Built to “Win the Day”: 2022 UMass Women’s Basketball Season Preview

We have reached the end of the line! Welcome to the final day of A10 Talk’s A-10 Women’s Basketball preview series, and welcome to the final day of the off-season!

Entering the 2021 Atlantic 10 Tournament, the UMass Minutewomen had posted a 7-5 conference record, and an 11-6 record overall. Respectable, yes, but hardly what anyone at the time would have considered a serious A-10 Title contender. Yeah, tell that to Saint Joseph’s, Fordham and Saint Louis. All three fell victim to UMass, en route to the Minutewomen’s first A-10 title game appearance in a generation. The “savage seven,” as they were dubbed, tore through the bracket, upsetting the and seeded teams in the conference before falling just a few minutes short of earning their first-ever A-10 Title and NCAA Tournament appearance. Makennah White, Sam Breen, Sydney Taylor, Destiney Philoxy, Ber’Nyah Mayo, Angelique Ngalakulondi, and Stefanie Kulesza – the only seven roster players available during the Tournament – proved that all it takes for a little “March magic” is the right mix of people.

Now eight months removed from their Cinderella run in Richmond, UMass is back, but apparently, still with something to prove. Despite returning all members of the “savage seven,” and making a few key roster additions as well, the Minutewomen were picked 6th in the Atlantic 10 preseason poll. They did not receive even one first place vote.

“You know, I look at it as not many of the coaches respect respecting what we’re doing here at the University of Massachusetts,” said Head Coach Tory Verdi. “I think that there’s a reason why we play conference games and you can bet that we’re going to go into each and every single game regardless if there was a preseason poll or not, and we’re going to play extremely hard, and we’re going to do everything that we can, you know, to come out with a win.”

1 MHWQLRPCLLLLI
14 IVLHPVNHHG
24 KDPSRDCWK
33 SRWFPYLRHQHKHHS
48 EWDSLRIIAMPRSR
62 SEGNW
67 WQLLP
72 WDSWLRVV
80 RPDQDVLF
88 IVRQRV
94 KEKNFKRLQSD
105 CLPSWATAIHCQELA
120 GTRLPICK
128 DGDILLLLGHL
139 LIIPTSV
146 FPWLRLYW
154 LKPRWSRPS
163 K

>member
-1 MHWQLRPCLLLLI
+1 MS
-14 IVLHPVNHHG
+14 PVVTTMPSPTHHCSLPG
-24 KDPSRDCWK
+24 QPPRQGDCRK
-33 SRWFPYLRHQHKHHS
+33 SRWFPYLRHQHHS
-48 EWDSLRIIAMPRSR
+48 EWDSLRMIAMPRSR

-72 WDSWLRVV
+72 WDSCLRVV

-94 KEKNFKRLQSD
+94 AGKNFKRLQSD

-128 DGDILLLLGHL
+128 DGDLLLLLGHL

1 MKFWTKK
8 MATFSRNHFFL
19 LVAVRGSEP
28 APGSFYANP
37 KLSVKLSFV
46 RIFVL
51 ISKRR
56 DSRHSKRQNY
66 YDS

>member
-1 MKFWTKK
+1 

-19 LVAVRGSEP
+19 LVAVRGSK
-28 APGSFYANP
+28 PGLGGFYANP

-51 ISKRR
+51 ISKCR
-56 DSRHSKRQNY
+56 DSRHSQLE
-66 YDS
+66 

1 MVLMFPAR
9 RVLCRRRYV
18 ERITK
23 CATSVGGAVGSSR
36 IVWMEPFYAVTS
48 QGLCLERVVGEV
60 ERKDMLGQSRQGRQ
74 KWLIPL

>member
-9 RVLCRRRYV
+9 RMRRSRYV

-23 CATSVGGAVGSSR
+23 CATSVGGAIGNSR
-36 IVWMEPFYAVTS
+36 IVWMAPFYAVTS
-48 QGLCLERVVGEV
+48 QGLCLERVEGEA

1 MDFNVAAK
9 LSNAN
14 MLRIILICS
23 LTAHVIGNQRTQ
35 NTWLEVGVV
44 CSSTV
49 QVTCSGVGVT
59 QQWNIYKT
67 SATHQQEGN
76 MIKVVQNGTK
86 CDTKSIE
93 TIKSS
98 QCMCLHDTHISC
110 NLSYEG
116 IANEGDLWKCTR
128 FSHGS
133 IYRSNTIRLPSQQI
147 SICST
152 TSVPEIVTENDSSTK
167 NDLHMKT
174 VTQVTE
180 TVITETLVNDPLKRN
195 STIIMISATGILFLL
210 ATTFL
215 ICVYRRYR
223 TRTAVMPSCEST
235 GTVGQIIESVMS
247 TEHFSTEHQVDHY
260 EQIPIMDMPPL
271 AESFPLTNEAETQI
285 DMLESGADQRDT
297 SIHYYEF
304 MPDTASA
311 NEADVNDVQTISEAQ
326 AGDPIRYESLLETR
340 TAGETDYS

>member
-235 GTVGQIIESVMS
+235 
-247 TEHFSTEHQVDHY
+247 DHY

Holding back a smile, you could tell that despite giving a rather diplomatic answer about where his team was predicted to finish, internally, that 6th place vote was motivating him. Finally, though, the competitor in him came out with a cheeky remark, and a slight smile.

“You know, as far as the poll comes out, and where we’re picked, I kind of, you know, laugh a little bit at where we were picked,” said Verdi. He quickly added, “but again, I don’t pay too much attention to that,” but the point was made. UMass felt disrespected by the conference, and it gave them something to prove.

The sentiment was echoed a few minutes later by the vocal leader of the Minutewomen roster, Destiney Philoxy.

“I mean, we saw it was number six yesterday. It didn’t really faze us because rankings and stuff don’t matter to us. You can still be number one and fail, still be number six and fail. So we just took that as motivation,” said Philoxy. “Going into season, like Coach Verdi said, with a chip on our shoulder and we just wanna do what we did last year, but even better I mean, number six, we’re not fazed by it. We know our actual number and we’re just gonna show everybody what it is.”